Rubrics are and have always been the standard classroom tool teachers use when evaluating student work.
Traditionally, when a teacher assigns a specific project, paper or assignment, students expect to be given a rubric telling them exactly how the teacher wants the product to be completed. With this “checklist” rubric, the student is able to complete the product, step-by-step, to the teacher’s standards.
This has the effect of over-determining the end goal by generating a checklist of outcomes and adjectives that describe the product, not the students’ use of learning targets to produce the product. Therefore, the student’s mastery of the curriculum or learning standard is not clearly being assessed by the rubric. And because all they have to do is follow the checklist, the student is not using critical thinking to complete the assignment.
If students are going to be spending time on a product, teachers need to be absolutely sure students are mastering standards. A standards-based rubric helps teachers do just that. In the article, “What Have Rubrics Got To Do With It?”, April Zawlocki explains how “standards-based rubrics outline the standards that must be met in the assessment and lets the students decide how they will show they have mastered the content.”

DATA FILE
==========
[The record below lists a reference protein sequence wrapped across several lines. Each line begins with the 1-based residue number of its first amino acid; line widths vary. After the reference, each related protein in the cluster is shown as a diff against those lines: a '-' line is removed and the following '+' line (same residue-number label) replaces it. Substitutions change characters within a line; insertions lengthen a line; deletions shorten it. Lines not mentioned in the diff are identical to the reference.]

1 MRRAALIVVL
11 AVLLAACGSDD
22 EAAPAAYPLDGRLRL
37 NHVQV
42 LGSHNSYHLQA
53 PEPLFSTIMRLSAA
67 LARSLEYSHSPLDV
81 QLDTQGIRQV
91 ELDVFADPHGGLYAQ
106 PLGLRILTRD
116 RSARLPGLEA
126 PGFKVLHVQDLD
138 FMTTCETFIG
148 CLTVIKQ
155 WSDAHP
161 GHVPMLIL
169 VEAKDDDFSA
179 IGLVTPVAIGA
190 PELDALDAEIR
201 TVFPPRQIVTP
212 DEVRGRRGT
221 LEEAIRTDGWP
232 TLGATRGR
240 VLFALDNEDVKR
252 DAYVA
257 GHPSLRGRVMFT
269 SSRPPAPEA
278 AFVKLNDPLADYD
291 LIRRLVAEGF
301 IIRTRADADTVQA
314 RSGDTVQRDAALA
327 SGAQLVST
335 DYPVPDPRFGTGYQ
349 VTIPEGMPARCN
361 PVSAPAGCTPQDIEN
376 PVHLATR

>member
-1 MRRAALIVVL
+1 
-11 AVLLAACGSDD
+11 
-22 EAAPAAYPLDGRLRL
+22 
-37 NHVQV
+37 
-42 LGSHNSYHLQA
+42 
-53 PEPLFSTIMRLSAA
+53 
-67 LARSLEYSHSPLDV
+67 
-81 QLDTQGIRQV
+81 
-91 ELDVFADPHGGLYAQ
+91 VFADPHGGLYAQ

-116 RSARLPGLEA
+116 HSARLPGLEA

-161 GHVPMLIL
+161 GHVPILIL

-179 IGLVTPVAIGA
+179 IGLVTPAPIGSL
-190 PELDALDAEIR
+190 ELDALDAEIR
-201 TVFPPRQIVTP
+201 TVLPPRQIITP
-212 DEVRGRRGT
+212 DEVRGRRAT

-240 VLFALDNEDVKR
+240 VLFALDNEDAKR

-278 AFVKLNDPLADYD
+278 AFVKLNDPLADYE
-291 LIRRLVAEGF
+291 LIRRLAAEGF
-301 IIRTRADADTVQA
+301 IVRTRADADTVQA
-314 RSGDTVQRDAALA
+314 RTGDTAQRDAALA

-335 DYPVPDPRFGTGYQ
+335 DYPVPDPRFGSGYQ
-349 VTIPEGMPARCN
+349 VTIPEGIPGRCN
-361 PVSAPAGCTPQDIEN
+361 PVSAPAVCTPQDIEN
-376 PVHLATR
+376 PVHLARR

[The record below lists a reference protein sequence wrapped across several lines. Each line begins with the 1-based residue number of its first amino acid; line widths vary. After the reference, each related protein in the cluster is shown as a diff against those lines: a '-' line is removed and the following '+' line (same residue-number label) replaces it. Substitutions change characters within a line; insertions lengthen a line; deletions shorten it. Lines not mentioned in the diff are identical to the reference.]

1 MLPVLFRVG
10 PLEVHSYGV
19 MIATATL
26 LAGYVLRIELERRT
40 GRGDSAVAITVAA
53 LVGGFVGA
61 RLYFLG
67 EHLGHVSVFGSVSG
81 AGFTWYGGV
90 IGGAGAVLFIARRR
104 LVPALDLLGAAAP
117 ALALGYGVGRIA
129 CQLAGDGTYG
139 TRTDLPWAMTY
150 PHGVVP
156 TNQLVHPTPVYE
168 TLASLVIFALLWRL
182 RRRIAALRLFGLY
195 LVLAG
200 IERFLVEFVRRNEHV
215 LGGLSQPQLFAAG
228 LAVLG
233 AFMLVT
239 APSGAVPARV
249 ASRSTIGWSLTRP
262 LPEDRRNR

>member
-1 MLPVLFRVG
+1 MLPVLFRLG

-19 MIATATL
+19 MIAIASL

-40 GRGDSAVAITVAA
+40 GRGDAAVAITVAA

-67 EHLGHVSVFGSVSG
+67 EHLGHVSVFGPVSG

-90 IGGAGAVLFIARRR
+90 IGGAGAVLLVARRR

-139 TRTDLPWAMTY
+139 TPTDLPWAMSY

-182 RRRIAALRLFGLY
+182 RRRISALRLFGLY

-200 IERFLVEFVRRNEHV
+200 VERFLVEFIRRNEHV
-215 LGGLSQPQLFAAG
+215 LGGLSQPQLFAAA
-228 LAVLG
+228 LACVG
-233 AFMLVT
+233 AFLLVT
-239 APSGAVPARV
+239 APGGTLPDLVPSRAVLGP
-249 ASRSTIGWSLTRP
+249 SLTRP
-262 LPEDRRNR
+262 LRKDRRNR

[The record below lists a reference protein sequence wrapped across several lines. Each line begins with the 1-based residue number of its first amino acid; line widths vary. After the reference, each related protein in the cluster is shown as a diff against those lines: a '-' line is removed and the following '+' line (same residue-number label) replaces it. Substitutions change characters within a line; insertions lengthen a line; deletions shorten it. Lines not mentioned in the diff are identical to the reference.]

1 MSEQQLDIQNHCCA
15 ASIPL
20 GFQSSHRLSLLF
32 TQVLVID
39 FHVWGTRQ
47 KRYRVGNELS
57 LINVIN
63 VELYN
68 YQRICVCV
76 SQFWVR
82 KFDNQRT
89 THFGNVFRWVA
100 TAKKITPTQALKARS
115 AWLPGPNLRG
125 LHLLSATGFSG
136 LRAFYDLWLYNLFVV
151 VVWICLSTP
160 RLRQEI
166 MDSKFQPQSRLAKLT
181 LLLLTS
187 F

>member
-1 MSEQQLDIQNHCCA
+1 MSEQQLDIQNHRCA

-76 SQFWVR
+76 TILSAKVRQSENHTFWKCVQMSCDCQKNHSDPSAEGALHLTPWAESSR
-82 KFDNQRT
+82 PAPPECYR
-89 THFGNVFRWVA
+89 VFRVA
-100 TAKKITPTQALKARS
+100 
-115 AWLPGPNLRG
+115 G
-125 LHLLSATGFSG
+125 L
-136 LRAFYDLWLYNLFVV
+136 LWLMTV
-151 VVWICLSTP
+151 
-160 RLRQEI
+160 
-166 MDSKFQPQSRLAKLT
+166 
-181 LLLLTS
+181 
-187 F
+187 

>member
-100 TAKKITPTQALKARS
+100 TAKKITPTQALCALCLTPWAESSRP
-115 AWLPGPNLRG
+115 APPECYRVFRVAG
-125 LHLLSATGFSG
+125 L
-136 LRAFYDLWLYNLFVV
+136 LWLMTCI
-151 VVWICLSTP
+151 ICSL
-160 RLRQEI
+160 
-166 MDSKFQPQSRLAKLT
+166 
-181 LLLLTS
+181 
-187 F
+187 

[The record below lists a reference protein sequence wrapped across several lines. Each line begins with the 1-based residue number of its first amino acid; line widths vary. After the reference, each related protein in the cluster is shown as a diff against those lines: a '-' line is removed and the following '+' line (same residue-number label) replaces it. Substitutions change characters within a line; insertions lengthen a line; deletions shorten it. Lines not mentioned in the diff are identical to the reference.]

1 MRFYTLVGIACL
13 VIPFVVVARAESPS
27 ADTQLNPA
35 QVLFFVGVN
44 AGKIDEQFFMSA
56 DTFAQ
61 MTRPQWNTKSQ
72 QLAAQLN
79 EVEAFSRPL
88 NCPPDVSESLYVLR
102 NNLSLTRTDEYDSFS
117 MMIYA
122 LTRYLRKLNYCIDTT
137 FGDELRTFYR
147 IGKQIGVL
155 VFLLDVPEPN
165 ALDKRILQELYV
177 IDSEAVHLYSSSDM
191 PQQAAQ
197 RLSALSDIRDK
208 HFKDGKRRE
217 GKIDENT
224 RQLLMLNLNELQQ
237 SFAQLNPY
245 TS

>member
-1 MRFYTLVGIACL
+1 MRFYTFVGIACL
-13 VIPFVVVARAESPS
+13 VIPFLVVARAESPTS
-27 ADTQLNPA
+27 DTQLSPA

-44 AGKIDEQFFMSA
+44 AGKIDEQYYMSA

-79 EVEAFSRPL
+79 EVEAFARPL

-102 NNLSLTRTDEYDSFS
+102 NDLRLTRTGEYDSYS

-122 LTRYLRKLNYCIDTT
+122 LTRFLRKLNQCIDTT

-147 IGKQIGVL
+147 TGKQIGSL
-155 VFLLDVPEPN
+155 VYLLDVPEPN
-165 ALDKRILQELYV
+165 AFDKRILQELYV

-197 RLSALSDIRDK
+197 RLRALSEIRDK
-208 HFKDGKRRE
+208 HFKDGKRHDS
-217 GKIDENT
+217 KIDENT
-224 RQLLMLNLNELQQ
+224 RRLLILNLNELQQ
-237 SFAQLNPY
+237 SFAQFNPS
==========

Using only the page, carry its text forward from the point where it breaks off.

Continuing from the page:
Steps for Creating a Standards-Based Rubric:
1. Learning Target: The first step in creating a standards-based rubric is to start with choosing standards students will need to master to successfully complete the project.
2. Meets Standards: Rewrite the learning target using student-friendly language in the “Meets Standards” box (Students do not speak standards).
3. Approaching Standards: Now we need to tackle what it means for students to be approaching the standard. The verb in “approaching standard” should show partial progress of the standard. For example, if the standard calls for the student “to compute” scale and proportion then the approaching column calls for students “to recognize”. They have to show partial understanding of the standard, but the verb “recognize” shows that they are making progress towards the standards. This is not about the frequency with which students are completing the task, but the extent to which they are doing so.Think about what it means to be approaching your chosen standard and add it to the “Approaching Standards” box.
4. Exceeding Standards: This can be hard to define because we don’t always know how far students can go and the last thing we want to do is give them a constraint. Looking at the related standards for the grade level above is often a helpful resource for the teacher to use when giving the student feedback.
5. Below Standards: This box should also be left blank so that the teacher can give the student explicit, constructive feedback towards mastering the standard.
A standards-based rubric allows teachers to accomplish more with an assignment because we allow students to set their own “higher standards” for mastering the standard.
This blog post was written by Becca Lett, the Member Success Manager at The Graide Network.